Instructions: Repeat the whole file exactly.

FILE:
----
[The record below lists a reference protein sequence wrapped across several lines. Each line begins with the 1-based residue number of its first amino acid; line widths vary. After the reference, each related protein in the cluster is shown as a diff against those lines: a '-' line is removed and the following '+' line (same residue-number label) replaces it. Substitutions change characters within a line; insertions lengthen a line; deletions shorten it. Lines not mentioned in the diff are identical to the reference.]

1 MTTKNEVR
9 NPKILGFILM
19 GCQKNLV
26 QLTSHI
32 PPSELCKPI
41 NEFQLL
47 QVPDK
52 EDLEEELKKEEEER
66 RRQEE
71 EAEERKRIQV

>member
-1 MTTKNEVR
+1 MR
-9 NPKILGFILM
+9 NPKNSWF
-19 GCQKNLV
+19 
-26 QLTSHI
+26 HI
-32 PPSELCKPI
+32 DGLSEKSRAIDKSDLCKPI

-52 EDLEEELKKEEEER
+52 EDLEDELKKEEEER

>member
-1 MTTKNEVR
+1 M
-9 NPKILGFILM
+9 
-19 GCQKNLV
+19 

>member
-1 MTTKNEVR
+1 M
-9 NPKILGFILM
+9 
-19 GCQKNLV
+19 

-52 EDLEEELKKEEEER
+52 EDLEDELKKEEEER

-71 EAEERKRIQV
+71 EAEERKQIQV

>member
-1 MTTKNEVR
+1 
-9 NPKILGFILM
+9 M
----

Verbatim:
[The record below lists a reference protein sequence wrapped across several lines. Each line begins with the 1-based residue number of its first amino acid; line widths vary. After the reference, each related protein in the cluster is shown as a diff against those lines: a '-' line is removed and the following '+' line (same residue-number label) replaces it. Substitutions change characters within a line; insertions lengthen a line; deletions shorten it. Lines not mentioned in the diff are identical to the reference.]

1 MTTKNEVR
9 NPKILGFILM
19 GCQKNLV
26 QLTSHI
32 PPSELCKPI
41 NEFQLL
47 QVPDK
52 EDLEEELKKEEEER
66 RRQEE
71 EAEERKRIQV

>member
-1 MTTKNEVR
+1 MR
-9 NPKILGFILM
+9 NPKNSWF
-19 GCQKNLV
+19 
-26 QLTSHI
+26 HI
-32 PPSELCKPI
+32 DGLSEKSRAIDKSDLCKPI

-52 EDLEEELKKEEEER
+52 EDLEDELKKEEEER

>member
-1 MTTKNEVR
+1 M
-9 NPKILGFILM
+9 
-19 GCQKNLV
+19 

>member
-1 MTTKNEVR
+1 M
-9 NPKILGFILM
+9 
-19 GCQKNLV
+19 

-52 EDLEEELKKEEEER
+52 EDLEDELKKEEEER

-71 EAEERKRIQV
+71 EAEERKQIQV

>member
-1 MTTKNEVR
+1 
-9 NPKILGFILM
+9 M